To Tell the Truth
California Republican Congressman Darrell Issa says his effort to get the truth behind Pennsylvania Democrat Joe Sestak’s claim that the White House offered him a job to get him to abandon his Senate bid will not end once the primary election is over next month.
Sestak is running against incumbent Arlen Specter, whom the administration favors. Issa said: “I think a felony is something you don’t let go of just because an election has occurred.” Issa also says he will soon ask Attorney General Eric Holder to appoint a special prosecutor to look into the matter.
Republicans may ask for a special prosecutor in the quid-pro-quo allegations that the White House offered Rep. Joe Sestak a plumb administration job if he didn’t run against fellow Pennsylvania Democrat Sen. Arlen Specter in their state’s primary.
The possibility that Rep. Darrell Issa, R-Calif., might press for a formal review arose after The White House counsel’s office missed a deadline, which already had been extended, to answer questions from House Republicans about Sestak’s statements that the White House offered him a job if he left Specter unchallenged, according to CNSNews.com.
If the White House made such an offer, it could be a federal crime, according to legal experts and members of Congress. Specter, a former district attorney, has said it could constitute bribery, CNSNews said.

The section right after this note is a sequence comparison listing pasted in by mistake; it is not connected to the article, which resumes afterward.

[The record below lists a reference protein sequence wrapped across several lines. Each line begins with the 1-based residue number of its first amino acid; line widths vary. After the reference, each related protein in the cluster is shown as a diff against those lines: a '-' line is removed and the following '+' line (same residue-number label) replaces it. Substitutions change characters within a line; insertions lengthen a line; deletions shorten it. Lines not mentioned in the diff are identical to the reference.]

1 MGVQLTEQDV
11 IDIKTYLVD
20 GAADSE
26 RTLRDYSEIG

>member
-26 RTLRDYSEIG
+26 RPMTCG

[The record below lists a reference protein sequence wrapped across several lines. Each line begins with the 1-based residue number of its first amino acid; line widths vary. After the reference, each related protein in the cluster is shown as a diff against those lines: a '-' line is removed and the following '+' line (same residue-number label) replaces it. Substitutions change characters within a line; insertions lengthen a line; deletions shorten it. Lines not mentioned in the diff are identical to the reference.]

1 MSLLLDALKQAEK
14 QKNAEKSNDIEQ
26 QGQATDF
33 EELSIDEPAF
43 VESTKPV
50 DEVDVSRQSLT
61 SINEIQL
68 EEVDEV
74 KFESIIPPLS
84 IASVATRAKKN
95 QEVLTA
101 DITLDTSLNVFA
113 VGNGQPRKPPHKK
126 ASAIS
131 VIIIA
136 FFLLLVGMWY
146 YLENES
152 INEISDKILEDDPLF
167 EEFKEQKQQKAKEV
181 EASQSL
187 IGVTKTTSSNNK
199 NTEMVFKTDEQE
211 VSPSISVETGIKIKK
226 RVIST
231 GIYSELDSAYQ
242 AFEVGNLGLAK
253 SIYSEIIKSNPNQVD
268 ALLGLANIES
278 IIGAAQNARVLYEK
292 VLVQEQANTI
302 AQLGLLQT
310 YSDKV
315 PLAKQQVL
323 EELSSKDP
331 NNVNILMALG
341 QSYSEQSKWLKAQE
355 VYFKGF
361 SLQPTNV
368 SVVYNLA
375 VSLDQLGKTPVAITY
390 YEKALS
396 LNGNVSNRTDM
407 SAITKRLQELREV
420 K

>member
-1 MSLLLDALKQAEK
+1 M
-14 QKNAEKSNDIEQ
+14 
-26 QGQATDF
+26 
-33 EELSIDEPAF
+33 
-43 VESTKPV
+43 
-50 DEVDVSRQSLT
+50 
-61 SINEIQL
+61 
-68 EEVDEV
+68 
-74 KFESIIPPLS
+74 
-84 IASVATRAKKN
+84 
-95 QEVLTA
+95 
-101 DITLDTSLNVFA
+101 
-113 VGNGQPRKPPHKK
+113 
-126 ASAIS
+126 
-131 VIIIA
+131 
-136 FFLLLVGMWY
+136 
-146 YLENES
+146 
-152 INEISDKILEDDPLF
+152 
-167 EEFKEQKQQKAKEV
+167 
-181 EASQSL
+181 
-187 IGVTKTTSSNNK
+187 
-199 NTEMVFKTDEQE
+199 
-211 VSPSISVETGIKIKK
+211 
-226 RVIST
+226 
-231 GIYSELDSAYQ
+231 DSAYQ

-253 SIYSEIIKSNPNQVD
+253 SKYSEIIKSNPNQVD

Rep. Darrell Issa (R-Calif.) sent a letter Wednesday to Attorney General Eric Holder, urging a “formal investigation into whether a crime was committed” to extract Sestak from his primary challenge to Sen. Arlen Specter (D-Pa.).
Sestak said the White House offered him an administration post, but he has largely declined to speak further about it.
Issa has sent two letters to the White House asking about the alleged job offer, which he believes might be a crime. The Obama administration has yet to respond to either letter.
At issue, is whether the White House broke federal law that prohibits exerting the promise of influence for obtaining a federal job, interfering in elections of promising employment for political activity.
Asking for a special prosecutor seems to up the ante a bit for the administration. Issa does not seem to be letting this matter fade, even after a few ignored letters